China Is Building World’s Biggest Waste-to-Energy Plant

The Shenzhen East waste-to-energy plant is set to be the largest of its kind in the world.

In the outskirts of the city of Shenzhen in southern China sits a mammoth structure which once functioning, will become the world’s largest Waste-to-Energy Plant.

Once the plant gets operational, it will process up to 5,000 tonnes of waste each day. With a population of 20 million people, Shenzhen city produces a lot of waste: about 15,000 tonnes daily according to SHL Architects, who are the designers of the structure, which will be used by the plant to generate electricity.

However, the plant did meet residents’ opposition and environmental groups who fear it will emit dangerous levels of dioxins and other toxins.

How Does This Plant Work?

The plant captures heat from incinerating unwanted waste materials, which drives a turbine to generate electricity. Burning waste releases harmful CO2 emissions into the atmosphere, but according to the architects, at half the level of an average landfill site – where much of Shenzhen’s waste ends up.

China already has the world’s highest installed capacity of Waste-to-energy plants in the world. With 300 Plants already functioning, the authorities have been ramping them annually by 26% over the past 5 years as against 4% average growth in capacity in OECD countries.

According to World Energy Council, the global market for waste-to-energy plants is estimated to be worth $40 billion by 2023. And with the world population ballooning to 9.8 billion by 2050, with 68% of those people living in cities, solutions to remove urban waste and produce energy is attractive to investors.

Shenzhen East Waste-to-Energy Plant
The plant’s roof will be fitted with 40,000 m2 of solar panels.

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Unanswered Questions

China is one of the top producers of waste according to the World Bank, and despite closing its door to import of waste from other countries, faces a similar challenge.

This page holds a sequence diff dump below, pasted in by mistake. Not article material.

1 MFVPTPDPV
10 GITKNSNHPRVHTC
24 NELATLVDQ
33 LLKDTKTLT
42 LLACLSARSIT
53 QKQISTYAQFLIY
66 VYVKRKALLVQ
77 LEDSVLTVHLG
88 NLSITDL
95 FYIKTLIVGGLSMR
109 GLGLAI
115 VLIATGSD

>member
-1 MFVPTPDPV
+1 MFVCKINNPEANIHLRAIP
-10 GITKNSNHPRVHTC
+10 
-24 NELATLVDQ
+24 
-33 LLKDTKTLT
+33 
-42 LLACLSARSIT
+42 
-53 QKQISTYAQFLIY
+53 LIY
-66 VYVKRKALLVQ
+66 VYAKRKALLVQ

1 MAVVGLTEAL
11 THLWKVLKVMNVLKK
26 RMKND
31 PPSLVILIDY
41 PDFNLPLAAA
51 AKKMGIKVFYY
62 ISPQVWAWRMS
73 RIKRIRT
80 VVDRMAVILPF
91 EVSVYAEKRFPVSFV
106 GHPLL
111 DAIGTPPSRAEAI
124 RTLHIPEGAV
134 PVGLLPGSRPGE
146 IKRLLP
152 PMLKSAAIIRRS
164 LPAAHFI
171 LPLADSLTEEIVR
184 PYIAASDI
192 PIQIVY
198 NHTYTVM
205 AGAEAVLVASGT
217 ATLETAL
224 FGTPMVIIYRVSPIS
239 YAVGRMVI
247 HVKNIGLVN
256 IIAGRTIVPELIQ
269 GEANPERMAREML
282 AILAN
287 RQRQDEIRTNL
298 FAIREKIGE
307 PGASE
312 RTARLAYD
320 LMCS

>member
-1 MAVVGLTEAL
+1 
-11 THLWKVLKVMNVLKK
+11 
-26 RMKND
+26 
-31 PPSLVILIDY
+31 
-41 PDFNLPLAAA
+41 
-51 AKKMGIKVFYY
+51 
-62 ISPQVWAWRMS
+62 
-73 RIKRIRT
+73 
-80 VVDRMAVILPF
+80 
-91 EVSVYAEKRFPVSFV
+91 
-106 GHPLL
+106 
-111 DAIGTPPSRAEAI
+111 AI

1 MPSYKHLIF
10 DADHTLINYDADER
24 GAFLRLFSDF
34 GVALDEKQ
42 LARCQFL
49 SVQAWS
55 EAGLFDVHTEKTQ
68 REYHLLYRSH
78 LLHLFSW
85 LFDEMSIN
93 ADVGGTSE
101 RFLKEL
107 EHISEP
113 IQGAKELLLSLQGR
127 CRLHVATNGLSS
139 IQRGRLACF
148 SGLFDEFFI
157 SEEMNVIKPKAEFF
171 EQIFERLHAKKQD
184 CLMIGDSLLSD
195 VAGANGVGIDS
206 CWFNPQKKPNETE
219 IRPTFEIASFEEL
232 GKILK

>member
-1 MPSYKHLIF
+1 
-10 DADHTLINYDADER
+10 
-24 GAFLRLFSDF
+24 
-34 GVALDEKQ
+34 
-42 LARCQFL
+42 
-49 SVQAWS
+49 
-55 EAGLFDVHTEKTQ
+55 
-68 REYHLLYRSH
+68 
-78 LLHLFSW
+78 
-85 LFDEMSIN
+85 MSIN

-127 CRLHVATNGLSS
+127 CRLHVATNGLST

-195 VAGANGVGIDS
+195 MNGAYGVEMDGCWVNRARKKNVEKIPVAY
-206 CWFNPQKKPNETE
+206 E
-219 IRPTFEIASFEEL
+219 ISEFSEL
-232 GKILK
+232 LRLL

Shenzhen’s new plant will combust roughly a third of the city’s daily domestic waste. It will also generate some renewable energy via 40,000 square meters of solar panels on its roof.

While the new plant offers an alternative to the city’s overloaded landfill sites and makeshift waste dumps, its green credentials have been called into question. A residents’ group which fears that landfill waste ash and airborne pollutants from the incinerator will end up in a nearby reservoir has launched a legal challenge to force the site to be relocated to a less densely populated area.

Other proposed waste-to-energy projects around China – Hubei, Hunan, Guangdong, Shandong, Hainan, Jiangxi, and Zhejiang provinces – have also been met with protests.

And while such waste-to-energy projects provide a temporary solution to China’s growing trash problem, it is not a long-term fix. The Shenzhen plant has the capacity to cope with about a third of the waste currently produced by the city, but the amount of waste is increasing by 7% a year.

This presents a quandary which could be solved if the cities and economies shift towards sustainable consumption and production. A sustainable future lies in changing behaviour to reduce the amount of waste produced and working towards a circular economy, where discarded items are increasingly reused and recycled.

Picture Credit: SHL Architects

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